What would happen, then, if frequencies made it possible for every viewer to choose between ten or twenty channels? For most of us, that seems like an ideal situation, with the chance of switching to whatever we want. Yet programmes, unless they are to be cheap and inferior, are costly things. The minority programmes have to be paid for. If we do not pay for them by also watching majority programmes, the whole operation will cease to be free. So one benefit of sharing is that the sheer number of viewers who come together for their mixture of entertainment, education, and information, makes possible a free service, now for the many and now for the few.

The minorities that we ourselves belong to are interesting and important; the other minorities, many more in number, may vex us if they occupy a channel which we think of as our own. It is natural therefore that, in peak time, television provides less for minorities than a specialized book or magazine might. Television must, however, always be widening the range of programmes that a majority will want to watch; and ITV is proud of having turned what were once regarded as minority programmes into majority fare – documentaries, drama, regional magazines, News at Ten, World in Action, This Week, Aquarius, and so on. Much that we see is familiar in its style, for most of us like what is familiar. But some must be new and must require our perseverance, or else we stagnate. Part of what every viewer watches will seem to him too stereotyped and unoriginal; part will seem unfamiliar and over-demanding; both kinds of programme must be tolerated, along with what is liked, if a shared medium is to work.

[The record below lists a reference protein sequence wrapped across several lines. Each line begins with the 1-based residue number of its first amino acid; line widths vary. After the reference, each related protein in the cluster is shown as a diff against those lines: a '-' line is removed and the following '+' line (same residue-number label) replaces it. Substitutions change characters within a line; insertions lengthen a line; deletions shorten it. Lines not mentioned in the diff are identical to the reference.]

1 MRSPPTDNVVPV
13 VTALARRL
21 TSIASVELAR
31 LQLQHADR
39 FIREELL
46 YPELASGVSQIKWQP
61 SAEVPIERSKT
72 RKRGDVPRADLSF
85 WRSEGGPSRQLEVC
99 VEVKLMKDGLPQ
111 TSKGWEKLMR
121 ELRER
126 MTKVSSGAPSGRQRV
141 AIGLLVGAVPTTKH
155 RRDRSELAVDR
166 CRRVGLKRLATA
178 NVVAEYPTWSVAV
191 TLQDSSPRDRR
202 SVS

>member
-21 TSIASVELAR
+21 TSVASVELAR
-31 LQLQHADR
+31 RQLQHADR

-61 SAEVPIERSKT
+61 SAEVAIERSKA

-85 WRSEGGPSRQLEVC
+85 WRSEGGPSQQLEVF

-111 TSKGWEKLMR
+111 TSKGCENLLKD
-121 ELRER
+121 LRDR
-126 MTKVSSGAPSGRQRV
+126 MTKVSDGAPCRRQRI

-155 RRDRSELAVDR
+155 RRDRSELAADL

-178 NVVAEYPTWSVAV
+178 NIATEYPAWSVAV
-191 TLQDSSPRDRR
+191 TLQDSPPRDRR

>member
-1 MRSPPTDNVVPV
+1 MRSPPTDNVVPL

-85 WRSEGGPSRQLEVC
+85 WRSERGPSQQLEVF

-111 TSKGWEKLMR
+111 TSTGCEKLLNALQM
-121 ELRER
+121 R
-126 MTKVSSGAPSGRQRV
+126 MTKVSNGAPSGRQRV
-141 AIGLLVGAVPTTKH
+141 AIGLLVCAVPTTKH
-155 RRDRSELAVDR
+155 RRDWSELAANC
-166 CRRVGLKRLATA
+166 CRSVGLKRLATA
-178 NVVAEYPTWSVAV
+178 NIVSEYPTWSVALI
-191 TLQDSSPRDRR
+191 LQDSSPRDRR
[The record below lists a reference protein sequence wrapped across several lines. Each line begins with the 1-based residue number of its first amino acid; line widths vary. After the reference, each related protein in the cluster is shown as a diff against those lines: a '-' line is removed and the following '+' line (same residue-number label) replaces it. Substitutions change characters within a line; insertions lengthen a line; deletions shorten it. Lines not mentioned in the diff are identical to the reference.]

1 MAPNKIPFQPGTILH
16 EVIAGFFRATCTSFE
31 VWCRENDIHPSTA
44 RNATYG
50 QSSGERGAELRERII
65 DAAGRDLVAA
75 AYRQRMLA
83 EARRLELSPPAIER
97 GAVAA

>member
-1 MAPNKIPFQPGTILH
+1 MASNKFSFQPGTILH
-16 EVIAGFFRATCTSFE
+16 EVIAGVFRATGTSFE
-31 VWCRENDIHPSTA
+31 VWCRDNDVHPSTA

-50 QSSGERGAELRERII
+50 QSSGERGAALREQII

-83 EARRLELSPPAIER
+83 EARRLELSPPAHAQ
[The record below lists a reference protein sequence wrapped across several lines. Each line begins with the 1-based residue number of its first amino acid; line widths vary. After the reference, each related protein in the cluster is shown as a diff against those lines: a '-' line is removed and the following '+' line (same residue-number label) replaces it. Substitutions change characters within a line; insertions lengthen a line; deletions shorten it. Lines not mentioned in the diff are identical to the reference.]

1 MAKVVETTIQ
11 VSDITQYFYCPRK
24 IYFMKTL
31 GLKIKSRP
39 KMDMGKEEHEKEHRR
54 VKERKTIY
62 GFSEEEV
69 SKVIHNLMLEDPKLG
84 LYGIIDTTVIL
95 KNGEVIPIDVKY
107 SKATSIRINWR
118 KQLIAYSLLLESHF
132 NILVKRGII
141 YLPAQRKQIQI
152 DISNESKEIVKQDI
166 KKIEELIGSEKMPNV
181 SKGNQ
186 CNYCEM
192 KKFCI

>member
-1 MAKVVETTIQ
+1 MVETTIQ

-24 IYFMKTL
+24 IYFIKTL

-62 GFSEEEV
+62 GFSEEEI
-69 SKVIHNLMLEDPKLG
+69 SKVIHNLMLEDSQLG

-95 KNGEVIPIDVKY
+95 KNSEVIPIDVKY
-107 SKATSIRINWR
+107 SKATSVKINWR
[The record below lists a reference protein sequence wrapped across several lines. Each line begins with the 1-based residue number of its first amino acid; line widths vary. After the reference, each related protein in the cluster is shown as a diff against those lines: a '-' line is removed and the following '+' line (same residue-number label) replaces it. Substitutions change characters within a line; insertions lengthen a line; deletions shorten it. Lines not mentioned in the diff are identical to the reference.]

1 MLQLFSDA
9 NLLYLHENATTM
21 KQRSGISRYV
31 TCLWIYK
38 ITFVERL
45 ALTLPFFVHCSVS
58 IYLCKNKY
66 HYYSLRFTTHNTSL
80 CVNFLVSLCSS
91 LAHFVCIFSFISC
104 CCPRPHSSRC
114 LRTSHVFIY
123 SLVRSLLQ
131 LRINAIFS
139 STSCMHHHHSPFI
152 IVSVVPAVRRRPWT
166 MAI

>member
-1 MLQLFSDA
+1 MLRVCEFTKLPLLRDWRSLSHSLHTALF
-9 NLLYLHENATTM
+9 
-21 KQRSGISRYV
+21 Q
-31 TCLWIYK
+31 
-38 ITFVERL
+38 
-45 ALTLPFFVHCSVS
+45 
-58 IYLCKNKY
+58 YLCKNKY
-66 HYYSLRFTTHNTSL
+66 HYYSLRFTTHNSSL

So a feature of Independent Television in Britain is that a balance is preserved between what you like already and what you may come to like. This balance depends, of course, on what the income makes possible. But, within that constraint, the ITA is charged with the task of seeing that ITV, as well as being popular, performs a public service. Those with knowledge of commercial broadcasting in other countries are often surprised at the similarity between ITV which relies on advertising and BBC-1 which relies on a licence fee. They expect one channel to please large numbers of people, and the other to perform a public service. When they find that both channels do both, they first think this confusing: but, on reflection, they usually take the view that our system is better for unity and for stimulation. Sharing may plunge the highbrow into a common pleasure at one moment, and the lowbrow into something he had not expected to like at the next moment.